Monday, June 26, 2006

Freaks and Geeks: 'Pilot'

In the past couple of years, I've become all about the TV drama, watching many series all the way through and following a bunch that are still going. But, five or six years ago I wasn't as big into serial television. Around 1999, I got into The X-Files and a couple of other dramas, one was The West Wing and the other was Freaks and Geeks. I really enjoyed the show, but it was sadly cancelled after only a season. I've seen most of the episodes through the various reruns, but I've never actually watched the whole series through. So, with some free time on my hands, I decided to grab the season box set and watch the show through.

When I was first watching Freaks and Geeks, I was the age of the characters and engaged in my own journey through high school. But, three years out of high school, the series holds up very well, this is basically a TV version of Dazed and Confused, with the same very incisive writing full of real details that both poke fun at and celebrate the lives that their characters are leading.

This show looks totally different from anything else that's been on television and it's astounding that a show that creates such an insular world got the opportunity to do even one season on broadcast television. The opening shot quickly establishes the world of the series, bypassing a stereotypical TV high school couple to discover our characters sitting underneath some bleachers.

The show is notable for how perfectly crafted its dialogue is. There's so many quotable lines in here, but it's the unspoken awkwardness that makes the show so unique. I love the scene where Daniel introduces Lindsay to the freaks. Ken's lines there are spot on with what real high schoolers would say, and from the distanced perspective of a viewer of the show, it's easy to laugh at the moment that Lindsay finds herself in. Witness the exchange.

Ken: You're that girl who got an A.

Lindsay: Yeah, what're you gonna' do?

Ken: I don't know, what are you going to do?"

Classic. The pilot is notable for the way it throws you into this world without any of the usual pilot devices, like the new kid in school or something like that as a way to explain the world. To some extent, Lindsay is our guide inot the world of the freaks, but there's no obvious exposition. It's clear that something's changed in her, but it's not played as a cheap hook for the audience. The episode does give us the basic catalyst for what happened to her her grandmother's death, but it becomes more about the journey than any sort of solution to her dilemma.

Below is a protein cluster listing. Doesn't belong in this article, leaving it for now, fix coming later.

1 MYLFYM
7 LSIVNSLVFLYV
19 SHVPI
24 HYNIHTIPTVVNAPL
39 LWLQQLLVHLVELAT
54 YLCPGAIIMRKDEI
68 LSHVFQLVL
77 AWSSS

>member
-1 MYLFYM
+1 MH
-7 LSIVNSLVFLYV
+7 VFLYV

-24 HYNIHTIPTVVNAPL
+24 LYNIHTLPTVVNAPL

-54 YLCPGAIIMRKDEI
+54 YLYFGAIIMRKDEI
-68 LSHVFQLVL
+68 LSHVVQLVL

For Lindsay, the whole series is about the fact that she no longer fits easily into any part of the high school society. She finds people like Millie's belief in an ordered universe false in light of what she's experienced. However, she can't fully commit to the nihlist view of the freaks. In this episode, she's all about trying to find a way to do good and constantly being put down by the world. However, in the end, she's able to take off her new persona, the jacket, and just dance and sail away.

If this was a standalone piece, one could read her taking off the jacket as Lindsay re-embracing her old identity, but considering it's an ongoing series, finding peace is not as easy as that. And that's a fine example of the superior storytelling possibilities in television. This pilot is a nice three act narrative, but the happy resolution we find here could feel a bit contrived if it was the end of the story. However, knowing that the series will continue means that it's not so easy for our characters to find peace.

The series' dual structure is one of its most interesting elements, the different views of these outsider groups. The geeks are just suffering through high school, clinging to that old cliche that in a few years you'll be these guys' boss, while the freaks are living the easiest years of their life, aware that the future holds unexciting jobs and a place where being a rebel doesn't get you anywhere.

As a high school student myself, I walked the line between the two groups, I've seen Star Wars more than 27 times, but I had that similar heavy apathy that Lindsay has. I've always found the freaks' storylines more interesting, normally Sam and his crew are used for comic relief, and when he does get into a romantic relationship wtih Cindy down the line, it's one of the few moments in the series that doesn't feel real. I find the extistential quest that Lindsay goes on a lot more interesting than Sam's firm belief in the system.

The scene I do love in this episode with the geeks is the conference with Harris, their sage. The other highlight is Sam's expression as the fast part of 'Come Sail Away' starts and his chance for a slow dance is lost. The series' soundtrack on the whole is fantatic, particularly the liberal doses of Styx. Another fun bonus is seeing Ben Foster a.k.a Six Feet Under's Russell. He looks very young here, though I'm sure part of that is the hairstyle he's got as Eli.

I think this is one of the best pilots of any series, a lot of shows, even good ones, take some time to find their voice, but this is one that was great right from the beginning. For me, the real core of the series is Lindsay and Linda Cardinelli is great, as the character struggles to find something to believe in.

I'll probably be doing more blogging on the series as I do the rewatch, so stay tuned.

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